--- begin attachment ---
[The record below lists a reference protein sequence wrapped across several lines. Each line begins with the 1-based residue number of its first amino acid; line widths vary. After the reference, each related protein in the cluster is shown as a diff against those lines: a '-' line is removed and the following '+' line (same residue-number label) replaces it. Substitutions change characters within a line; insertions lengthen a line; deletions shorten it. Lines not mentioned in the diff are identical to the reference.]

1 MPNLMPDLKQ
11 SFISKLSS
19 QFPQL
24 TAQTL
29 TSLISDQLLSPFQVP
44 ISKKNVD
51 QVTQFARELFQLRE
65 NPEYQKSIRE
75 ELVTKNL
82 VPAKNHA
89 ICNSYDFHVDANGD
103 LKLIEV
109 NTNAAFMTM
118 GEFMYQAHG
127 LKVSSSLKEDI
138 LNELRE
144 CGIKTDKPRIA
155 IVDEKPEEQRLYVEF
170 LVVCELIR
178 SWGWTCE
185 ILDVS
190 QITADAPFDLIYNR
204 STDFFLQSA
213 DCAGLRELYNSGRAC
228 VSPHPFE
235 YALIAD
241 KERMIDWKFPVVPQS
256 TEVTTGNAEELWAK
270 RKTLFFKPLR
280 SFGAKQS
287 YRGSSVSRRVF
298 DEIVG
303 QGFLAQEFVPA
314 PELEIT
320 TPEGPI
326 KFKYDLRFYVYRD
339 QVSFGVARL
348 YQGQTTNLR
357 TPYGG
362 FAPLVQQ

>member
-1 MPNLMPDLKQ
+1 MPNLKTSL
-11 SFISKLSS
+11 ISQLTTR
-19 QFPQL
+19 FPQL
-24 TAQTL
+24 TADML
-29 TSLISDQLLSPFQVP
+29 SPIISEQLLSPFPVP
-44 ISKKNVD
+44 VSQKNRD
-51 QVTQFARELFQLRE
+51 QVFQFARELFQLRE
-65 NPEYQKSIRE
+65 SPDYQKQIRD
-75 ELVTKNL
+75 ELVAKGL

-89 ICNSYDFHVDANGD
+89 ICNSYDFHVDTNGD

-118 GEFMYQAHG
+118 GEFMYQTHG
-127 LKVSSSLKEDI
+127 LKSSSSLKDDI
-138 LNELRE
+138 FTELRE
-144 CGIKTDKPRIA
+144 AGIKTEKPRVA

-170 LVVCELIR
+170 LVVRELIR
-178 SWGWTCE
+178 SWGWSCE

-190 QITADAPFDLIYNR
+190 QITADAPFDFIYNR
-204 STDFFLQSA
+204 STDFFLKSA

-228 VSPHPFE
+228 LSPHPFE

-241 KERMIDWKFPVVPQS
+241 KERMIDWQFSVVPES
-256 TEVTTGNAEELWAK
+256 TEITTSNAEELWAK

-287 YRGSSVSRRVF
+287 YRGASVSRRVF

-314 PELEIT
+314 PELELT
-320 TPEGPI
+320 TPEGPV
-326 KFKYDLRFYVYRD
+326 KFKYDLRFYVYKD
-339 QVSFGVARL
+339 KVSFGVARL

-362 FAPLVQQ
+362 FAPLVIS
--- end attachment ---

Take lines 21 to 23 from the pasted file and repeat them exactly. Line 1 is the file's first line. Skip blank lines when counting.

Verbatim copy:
178 SWGWTCE
185 ILDVS
190 QITADAPFDLIYNR